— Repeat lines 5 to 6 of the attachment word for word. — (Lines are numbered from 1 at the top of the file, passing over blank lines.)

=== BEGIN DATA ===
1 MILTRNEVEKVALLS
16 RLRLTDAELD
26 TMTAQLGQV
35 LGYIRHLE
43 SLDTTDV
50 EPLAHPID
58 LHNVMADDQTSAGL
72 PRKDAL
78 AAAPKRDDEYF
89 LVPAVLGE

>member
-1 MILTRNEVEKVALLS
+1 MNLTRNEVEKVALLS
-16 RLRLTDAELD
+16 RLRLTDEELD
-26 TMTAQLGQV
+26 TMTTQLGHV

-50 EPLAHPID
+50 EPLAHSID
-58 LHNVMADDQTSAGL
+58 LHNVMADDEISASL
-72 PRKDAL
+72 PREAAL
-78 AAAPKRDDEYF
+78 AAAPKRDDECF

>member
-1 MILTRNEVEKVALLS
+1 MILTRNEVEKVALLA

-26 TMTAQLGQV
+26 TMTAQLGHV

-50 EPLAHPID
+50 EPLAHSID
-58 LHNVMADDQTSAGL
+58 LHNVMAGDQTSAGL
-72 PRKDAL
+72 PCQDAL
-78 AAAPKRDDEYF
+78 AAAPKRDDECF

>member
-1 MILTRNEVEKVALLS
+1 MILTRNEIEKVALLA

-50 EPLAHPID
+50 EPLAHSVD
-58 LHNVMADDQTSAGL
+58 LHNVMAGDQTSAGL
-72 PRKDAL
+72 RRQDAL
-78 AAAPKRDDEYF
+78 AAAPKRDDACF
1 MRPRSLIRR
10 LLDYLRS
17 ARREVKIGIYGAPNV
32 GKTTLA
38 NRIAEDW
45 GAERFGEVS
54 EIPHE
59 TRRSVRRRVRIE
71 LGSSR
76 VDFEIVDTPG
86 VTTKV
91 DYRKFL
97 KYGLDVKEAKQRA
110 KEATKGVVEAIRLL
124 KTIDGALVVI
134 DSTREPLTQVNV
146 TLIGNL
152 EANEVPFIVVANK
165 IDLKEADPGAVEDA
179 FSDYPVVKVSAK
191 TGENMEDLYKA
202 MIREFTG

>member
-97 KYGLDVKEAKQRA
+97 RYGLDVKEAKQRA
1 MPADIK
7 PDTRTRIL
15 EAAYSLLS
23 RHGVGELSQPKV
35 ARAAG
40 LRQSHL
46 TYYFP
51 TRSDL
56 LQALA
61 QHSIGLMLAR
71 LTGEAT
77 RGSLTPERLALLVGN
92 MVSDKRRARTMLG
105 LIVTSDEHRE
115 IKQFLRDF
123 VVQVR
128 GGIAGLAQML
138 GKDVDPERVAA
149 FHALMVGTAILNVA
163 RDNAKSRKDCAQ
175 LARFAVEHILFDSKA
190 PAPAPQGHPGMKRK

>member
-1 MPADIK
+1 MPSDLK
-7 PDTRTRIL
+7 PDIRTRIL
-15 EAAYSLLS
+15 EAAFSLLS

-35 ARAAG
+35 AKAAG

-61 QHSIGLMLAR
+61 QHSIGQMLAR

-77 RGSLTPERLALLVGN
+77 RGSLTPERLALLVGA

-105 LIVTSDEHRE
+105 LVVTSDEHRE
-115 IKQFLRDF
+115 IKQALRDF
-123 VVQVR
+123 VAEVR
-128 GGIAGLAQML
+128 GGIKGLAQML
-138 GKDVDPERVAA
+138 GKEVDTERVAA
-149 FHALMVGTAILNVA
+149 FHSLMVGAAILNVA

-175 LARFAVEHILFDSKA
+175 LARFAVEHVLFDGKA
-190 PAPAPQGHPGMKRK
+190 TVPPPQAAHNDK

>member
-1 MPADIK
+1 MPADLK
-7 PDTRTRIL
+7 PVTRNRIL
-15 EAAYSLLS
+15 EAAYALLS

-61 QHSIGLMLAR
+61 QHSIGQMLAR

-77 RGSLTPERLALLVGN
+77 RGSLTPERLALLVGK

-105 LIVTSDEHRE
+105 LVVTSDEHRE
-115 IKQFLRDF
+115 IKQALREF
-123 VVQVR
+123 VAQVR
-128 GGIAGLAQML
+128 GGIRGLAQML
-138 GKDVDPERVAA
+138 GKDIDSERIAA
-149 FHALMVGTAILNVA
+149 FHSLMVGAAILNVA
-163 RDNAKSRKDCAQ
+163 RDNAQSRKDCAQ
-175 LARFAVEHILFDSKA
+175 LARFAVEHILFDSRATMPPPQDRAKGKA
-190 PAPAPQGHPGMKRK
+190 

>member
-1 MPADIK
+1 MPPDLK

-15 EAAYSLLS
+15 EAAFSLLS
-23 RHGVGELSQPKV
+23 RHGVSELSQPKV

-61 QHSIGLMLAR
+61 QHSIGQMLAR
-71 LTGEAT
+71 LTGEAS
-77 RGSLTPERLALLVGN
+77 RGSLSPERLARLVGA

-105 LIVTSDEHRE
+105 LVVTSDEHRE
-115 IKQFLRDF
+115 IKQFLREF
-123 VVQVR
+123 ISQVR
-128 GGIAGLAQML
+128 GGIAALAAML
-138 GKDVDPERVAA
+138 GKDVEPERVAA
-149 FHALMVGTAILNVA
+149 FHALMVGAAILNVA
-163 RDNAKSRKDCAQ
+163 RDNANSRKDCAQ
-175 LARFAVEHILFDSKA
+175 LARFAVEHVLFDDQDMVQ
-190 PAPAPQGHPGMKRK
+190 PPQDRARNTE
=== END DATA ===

43 SLDTTDV
50 EPLAHPID